JL: Yes! Particularly in civil matters, for at least in criminal matters, you have a constitutional floor, meaning that if your liberty is at stake, you have a right to counsel, by virtue of the seminal case of Gideon v. Wainwright. You remember the drifter, Gideon, who did a hand-written petition to the United States Supreme Court saying that his constitutional rights were violated without a lawyer? And to me, the issues in civil matters, such as the roof over your head, your personal safety, the wellbeing of your family, your livelihood, the consequences can be just as severe in civil cases without a lawyer. And you have people fighting for the necessities of life who literally threaten to fall off a cliff because they can’t afford legal representation. To me, that’s the kind of issue, in exactly your words, “effective legal assistance.” Why isn’t that one of the rights under our state Constitution that everybody’s entitled to?
Lippman on the mandatory retirement age for judges:
JL: That restriction was placed in the state Constitution in like 1836 or something. And at age 70, I am fortunate, as a former Chief Judge, I am of counsel to a very prominent law firm, Latham & Watkins, and I am very happy and practicing law. To me it is absurd that judges—and we have different age limits in different courts—but that judges at the age of 70—we have candidates running for the President of the United States, and our new President-Elect is age 70—that is bizarre that you would have the wisdom of a sitting judge gained from so much experience taken off the bench at age 70 from being a trial judge or judge in a high court when you can be the President of the United States at age 70.
So what I’m saying is that I’m in a position to be able to make this transition to private practice, and it was seamless, but not every judge has that opportunity. So I think that to me that’s a no-brainer, and it makes little sense. And I don’t believe in any age limits. If you’re fit to serve, you should continue to serve. But 70, to me, defies common sense.
Lippman on the need to Constitutionally consolidate the court system:
Since I was the Chief Judge, [I] have basically looked to a system that had one trial court. That you could have different divisions within that trial court, but you wouldn’t have a Court of Claims, a Supreme Court, a Family Court, all of the above. That you would have one Court. It would be the most efficient kind of system, where you can put judges where they are needed. It doesn’t mean particular judges wouldn’t have particular expertise and sit in particular kinds of cases. But you can use judges where they’re most effective.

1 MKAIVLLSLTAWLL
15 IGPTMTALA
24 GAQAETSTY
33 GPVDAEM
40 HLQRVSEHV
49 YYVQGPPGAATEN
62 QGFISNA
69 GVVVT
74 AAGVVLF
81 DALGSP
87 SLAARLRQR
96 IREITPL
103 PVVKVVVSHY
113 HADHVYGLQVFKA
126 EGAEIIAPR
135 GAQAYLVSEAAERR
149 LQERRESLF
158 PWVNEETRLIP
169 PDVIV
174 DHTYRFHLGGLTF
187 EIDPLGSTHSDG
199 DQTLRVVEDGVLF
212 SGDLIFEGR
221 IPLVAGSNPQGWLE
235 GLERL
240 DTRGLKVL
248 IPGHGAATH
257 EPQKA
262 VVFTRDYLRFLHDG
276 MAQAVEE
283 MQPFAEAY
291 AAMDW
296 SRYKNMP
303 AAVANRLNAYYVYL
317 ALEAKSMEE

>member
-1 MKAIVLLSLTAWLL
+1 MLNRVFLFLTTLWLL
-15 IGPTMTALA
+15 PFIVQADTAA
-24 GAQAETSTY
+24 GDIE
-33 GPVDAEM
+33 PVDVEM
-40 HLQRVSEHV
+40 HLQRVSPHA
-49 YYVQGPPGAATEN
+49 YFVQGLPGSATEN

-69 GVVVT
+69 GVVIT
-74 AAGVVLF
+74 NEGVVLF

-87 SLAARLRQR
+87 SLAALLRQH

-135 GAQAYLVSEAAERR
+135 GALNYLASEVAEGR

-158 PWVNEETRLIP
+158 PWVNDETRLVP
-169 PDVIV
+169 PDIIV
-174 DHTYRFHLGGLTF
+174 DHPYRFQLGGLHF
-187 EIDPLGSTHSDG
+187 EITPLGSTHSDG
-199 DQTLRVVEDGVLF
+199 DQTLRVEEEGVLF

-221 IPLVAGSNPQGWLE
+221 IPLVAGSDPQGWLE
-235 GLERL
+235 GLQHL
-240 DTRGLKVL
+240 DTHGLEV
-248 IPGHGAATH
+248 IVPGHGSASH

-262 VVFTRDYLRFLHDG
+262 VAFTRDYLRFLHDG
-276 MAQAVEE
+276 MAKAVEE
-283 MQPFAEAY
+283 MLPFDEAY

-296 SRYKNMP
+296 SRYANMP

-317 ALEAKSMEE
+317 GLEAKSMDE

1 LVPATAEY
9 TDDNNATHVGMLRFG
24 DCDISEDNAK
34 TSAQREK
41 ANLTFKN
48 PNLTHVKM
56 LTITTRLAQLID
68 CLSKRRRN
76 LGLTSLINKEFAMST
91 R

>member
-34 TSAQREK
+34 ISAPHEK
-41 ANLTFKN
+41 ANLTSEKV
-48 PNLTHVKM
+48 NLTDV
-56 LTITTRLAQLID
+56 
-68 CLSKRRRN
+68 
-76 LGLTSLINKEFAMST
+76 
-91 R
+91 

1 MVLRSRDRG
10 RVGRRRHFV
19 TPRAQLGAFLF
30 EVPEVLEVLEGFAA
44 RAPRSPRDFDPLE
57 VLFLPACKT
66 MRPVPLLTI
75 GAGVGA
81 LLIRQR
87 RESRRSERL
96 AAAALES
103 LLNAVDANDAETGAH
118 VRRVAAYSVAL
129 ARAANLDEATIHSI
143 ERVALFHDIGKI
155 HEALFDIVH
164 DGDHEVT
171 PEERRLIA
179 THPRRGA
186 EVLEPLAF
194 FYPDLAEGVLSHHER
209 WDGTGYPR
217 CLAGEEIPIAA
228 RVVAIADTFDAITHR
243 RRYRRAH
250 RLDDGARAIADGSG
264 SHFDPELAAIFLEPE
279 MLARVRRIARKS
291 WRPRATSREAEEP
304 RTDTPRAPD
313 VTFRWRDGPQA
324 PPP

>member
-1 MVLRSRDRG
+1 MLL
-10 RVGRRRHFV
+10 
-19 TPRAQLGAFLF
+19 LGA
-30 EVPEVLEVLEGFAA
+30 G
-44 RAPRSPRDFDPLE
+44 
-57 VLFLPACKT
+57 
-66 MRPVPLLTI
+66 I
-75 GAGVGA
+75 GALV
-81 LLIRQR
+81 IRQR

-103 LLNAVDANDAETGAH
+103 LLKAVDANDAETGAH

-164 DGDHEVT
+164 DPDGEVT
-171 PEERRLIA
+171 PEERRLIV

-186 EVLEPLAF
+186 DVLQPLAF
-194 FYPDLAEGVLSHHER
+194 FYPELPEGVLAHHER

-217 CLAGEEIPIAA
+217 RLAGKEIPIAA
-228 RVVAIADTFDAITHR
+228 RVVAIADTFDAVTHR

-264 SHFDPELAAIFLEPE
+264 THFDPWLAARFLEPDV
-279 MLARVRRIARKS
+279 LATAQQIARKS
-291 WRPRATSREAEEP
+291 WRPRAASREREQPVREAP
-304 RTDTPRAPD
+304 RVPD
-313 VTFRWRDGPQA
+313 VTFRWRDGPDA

So to me, that’s something that we ought to be looking at, and believe me, I dealt with it for a lifetime. There are internal issues within the judiciary about all of that. But this is the very kind of issue we should be talking about by a non-partisan body of individuals who are looking at these things from a policy perspective, not necessarily a political perspective. Not that we don’t want to hear the political viewpoint.
It makes total sense, in the year 2017, where we have again [a] once [in] a 20-year opportunity to take up these kinds of issues. And with the judicial retirement issue, we were able to get it through two Legislatures, but then the people—and of course we bow to the will of the people—voted against extending it, but I don’t think it had the full kind of discussion and airing that you would get if you talk about these kinds of issues in a Constitutional Convention.
Lippman says he is “open” to running to be Convention delegate and even the Chair/President of the Convention:
JL: I’ve been involved with a group that is headed by Evan Davis. … Evan is a former counsel to Governor Cuomo Senior. … Evan has talked to me about running as a delegate and being the Chair of the Convention. … I think we’re all open to doing whatever is necessary to make sure that these kinds of issues, whether it be clean air, or the education amendment, or the judiciary article, whatever it might be, they have to be aired.
And again, I think people can legitimately have different viewpoints, but to me [the Convention] makes total sense. Let’s put it on the table. Let’s take this once in two-decade opportunity to really make fundamental reform that works for the people. And this is something that to me again, is not a difficult question as to what to do. Once you get into the convention, there are lots of very difficult questions. …
Yes, I am open to running [as a delegate]. I will commit that much. And I’ve told that to Evan and the other people that have asked me about it, because I think it’s important that we all participate and this is something that I care deeply about.
Listen to show hour 2